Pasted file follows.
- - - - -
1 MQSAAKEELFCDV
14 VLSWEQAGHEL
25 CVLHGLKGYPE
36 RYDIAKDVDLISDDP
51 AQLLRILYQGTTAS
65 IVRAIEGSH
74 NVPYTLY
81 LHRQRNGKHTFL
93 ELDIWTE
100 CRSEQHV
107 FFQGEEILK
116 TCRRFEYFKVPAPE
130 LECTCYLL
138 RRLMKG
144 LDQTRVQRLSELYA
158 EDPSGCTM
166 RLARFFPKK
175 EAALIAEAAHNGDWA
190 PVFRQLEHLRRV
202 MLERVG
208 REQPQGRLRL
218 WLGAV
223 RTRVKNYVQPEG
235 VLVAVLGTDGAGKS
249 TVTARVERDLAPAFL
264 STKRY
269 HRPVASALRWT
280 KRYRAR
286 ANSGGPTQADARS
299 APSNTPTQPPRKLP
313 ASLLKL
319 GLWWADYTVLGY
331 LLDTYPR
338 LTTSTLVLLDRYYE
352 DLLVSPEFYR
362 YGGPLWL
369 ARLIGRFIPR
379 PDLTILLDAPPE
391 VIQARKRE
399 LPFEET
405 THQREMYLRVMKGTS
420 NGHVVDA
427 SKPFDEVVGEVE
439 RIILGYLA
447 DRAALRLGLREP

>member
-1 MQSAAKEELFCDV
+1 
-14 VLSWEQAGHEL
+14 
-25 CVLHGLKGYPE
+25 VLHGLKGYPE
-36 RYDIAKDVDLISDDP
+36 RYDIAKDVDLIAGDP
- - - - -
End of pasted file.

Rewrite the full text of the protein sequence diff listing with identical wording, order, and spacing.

1 MQSAAKEELFCDV
14 VLSWEQAGHEL
25 CVLHGLKGYPE
36 RYDIAKDVDLISDDP
51 AQLLRILYQGTTAS
65 IVRAIEGSH
74 NVPYTLY
81 LHRQRNGKHTFL
93 ELDIWTE
100 CRSEQHV
107 FFQGEEILK
116 TCRRFEYFKVPAPE
130 LECTCYLL
138 RRLMKG
144 LDQTRVQRLSELYA
158 EDPSGCTM
166 RLARFFPKK
175 EAALIAEAAHNGDWA
190 PVFRQLEHLRRV
202 MLERVG
208 REQPQGRLRL
218 WLGAV
223 RTRVKNYVQPEG
235 VLVAVLGTDGAGKS
249 TVTARVERDLAPAFL
264 STKRY
269 HRPVASALRWT
280 KRYRAR
286 ANSGGPTQADARS
299 APSNTPTQPPRKLP
313 ASLLKL
319 GLWWADYTVLGY
331 LLDTYPR
338 LTTSTLVLLDRYYE
352 DLLVSPEFYR
362 YGGPLWL
369 ARLIGRFIPR
379 PDLTILLDAPPE
391 VIQARKRE
399 LPFEET
405 THQREMYLRVMKGTS
420 NGHVVDA
427 SKPFDEVVGEVE
439 RIILGYLA
447 DRAALRLGLREP

>member
-1 MQSAAKEELFCDV
+1 
-14 VLSWEQAGHEL
+14 
-25 CVLHGLKGYPE
+25 VLHGLKGYPE
-36 RYDIAKDVDLISDDP
+36 RYDIAKDVDLIAGDP